To assess the skill of the RII for an independent sample, the method of cross validation (Wilks 2006) is employed for both the eastern North Pacific and Atlantic basin samples. To accomplish this, the storms from each of the individual years that composed the 12-yr developmental sample (1995–2006) are excluded and the RII is rederived for each RI threshold using only cases from the remaining 11-yr sample. The RII that is derived using data from the 11 yr of developmental data is then run on the cases from the excluded year. This procedure is repeated for each of the individual years that compose the 12 yr Atlantic and eastern North Pacific samples and the results tabulated to get the skill of the RII for the period 1995–2006. It is important to note that the skill obtained by the method of cross validation represents the maximum possible skill of the RII since the observed values of the RI predictors are used when evaluating the RII. Later in this section, a truly independent validation of the index is performed for the two most recent hurricane seasons using forecasted rather than observed RI predictor values.
Figure 15 shows the skill of the scaled and discriminant versions of the RII utilizing the cross-validation technique described above for both the Atlantic and eastern North Pacific basins. The skill of the RII for the developmental samples (Figs. 11 and 14) is also provided. It can be seen that the RII has skill for all three RI thresholds in both basins. However, as expected, the skill is somewhat less than that previously obtained for the developmental sample. The decrease in skill is smaller for the scaled version of the RII compared to the discriminant version. This occurs since only the maximum and minimum values of each predictor are used to derive the scaled version and these typically change very little when a single year is removed from the entire developmental sample. In contrast, the Wn values of each RI predictor that are used to compute the RII can change more significantly when an entire year of the developmental sample is removed.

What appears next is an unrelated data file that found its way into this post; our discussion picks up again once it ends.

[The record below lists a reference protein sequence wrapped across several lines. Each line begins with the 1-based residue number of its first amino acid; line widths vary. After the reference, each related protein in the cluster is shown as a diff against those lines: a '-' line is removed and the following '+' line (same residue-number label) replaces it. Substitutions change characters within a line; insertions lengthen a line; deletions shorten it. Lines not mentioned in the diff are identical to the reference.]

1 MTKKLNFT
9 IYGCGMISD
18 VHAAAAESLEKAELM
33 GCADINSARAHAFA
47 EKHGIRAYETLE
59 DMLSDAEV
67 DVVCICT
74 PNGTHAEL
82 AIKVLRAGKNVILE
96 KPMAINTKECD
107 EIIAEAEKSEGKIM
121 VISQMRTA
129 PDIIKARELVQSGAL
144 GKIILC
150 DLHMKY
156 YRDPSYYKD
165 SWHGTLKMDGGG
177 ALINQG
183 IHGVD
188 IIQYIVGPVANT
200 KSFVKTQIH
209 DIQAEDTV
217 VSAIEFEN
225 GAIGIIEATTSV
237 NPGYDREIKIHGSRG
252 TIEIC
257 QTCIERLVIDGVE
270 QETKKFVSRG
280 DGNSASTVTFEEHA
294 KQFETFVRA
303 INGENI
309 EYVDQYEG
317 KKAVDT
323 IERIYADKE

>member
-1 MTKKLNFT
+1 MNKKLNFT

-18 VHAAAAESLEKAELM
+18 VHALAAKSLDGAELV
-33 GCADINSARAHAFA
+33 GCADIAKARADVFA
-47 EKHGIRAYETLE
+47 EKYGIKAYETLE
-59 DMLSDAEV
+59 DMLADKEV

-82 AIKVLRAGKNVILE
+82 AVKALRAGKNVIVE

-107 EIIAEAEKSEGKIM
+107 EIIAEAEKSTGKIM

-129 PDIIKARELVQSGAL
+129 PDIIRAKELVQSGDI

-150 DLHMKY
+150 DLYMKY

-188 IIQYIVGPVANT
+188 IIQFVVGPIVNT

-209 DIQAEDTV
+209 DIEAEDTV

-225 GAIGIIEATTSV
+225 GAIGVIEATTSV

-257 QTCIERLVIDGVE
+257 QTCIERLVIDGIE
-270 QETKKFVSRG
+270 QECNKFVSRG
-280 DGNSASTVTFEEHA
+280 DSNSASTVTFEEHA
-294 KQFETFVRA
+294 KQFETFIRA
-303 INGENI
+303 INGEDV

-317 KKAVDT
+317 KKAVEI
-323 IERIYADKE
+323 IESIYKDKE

It can be seen that the skill of the scaled version of the RII is slightly higher than the discriminant version in the Atlantic basin, while the skill of both versions is comparable in the eastern North Pacific basin. These findings contrast with the previously described dependent results that showed that the discriminant version of the RII was superior to the scaled version for all of the RI thresholds in each basin. It is anticipated that once the developmental sample size is increased that the cross-validation results will resemble those from the developmental sample.